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Residents Take Action During Drought

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ASHLAND, Ore. — Earlier this summer, Ashland city officials were cautious to see if water curtailment would be needed for the first time since 2009.

So far, it is not needed, thanks in large part to voluntary efforts of water conservation by Ashland residents.

Six and a half million gallons of water are used in the city of Ashland on average, during peak summer days. That’s up from one and a half million a day in the winter. The key difference, water used for landscaping, but this year is different. Nearly a third less gallons of water per day are being used.

“We’ve had droughts before and so we need to conserve water and that applies to everybody in the general area,” Mountain Meadows resident Gideon Wizansky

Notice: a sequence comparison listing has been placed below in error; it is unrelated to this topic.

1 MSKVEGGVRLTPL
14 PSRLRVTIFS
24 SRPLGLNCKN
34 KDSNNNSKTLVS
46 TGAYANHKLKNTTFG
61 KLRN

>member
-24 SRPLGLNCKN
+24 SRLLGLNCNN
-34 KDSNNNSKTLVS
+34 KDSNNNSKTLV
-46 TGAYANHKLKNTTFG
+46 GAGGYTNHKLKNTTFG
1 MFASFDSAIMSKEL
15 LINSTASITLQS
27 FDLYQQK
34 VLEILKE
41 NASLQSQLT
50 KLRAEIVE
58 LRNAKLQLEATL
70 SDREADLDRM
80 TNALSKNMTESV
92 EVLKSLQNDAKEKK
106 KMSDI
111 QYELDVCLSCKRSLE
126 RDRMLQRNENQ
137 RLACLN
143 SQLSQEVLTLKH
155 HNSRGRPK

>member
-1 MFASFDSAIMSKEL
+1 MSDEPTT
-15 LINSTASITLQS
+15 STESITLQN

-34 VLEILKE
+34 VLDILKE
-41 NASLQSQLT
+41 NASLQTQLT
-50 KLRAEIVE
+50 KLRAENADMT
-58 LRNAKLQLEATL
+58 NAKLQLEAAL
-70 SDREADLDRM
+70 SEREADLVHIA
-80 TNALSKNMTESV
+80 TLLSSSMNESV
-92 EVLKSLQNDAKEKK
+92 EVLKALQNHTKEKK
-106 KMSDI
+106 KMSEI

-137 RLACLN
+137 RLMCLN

Residents at the Mountain Meadows community have come together to put a dent in $45,000 they spend on irrigating their lawns every year. Just one year in to a three year turf removal process, they know it will be better in the long run.

City officials said others are catching on.

“The more we know about our water, the more we understand how to use it, the less likely we are to waste it,” said Water Conservation Specialist Julie Smitherman.

Smitherman has helped put in place different water conservation programs, including lawn replacement incentives. She said there are small scale steps everyone can do.

“People just want to know in any way how they can conserve. There’s several different measures we can take from short-term measures, more simple measures such as shorter showers,” said Smitherman.

Mountain Meadows doesn’t have to make their landscaping changes, but residents said it’s the right thing to do for both their budget and the environment, even if it narrows down their choices for plants.

“Drought tolerant, deer resistant and meet the city’s firewise programs, because we’re a firewise community as well. And we also like things with flowers on them. That’s a big order,” resident Lee Bowman.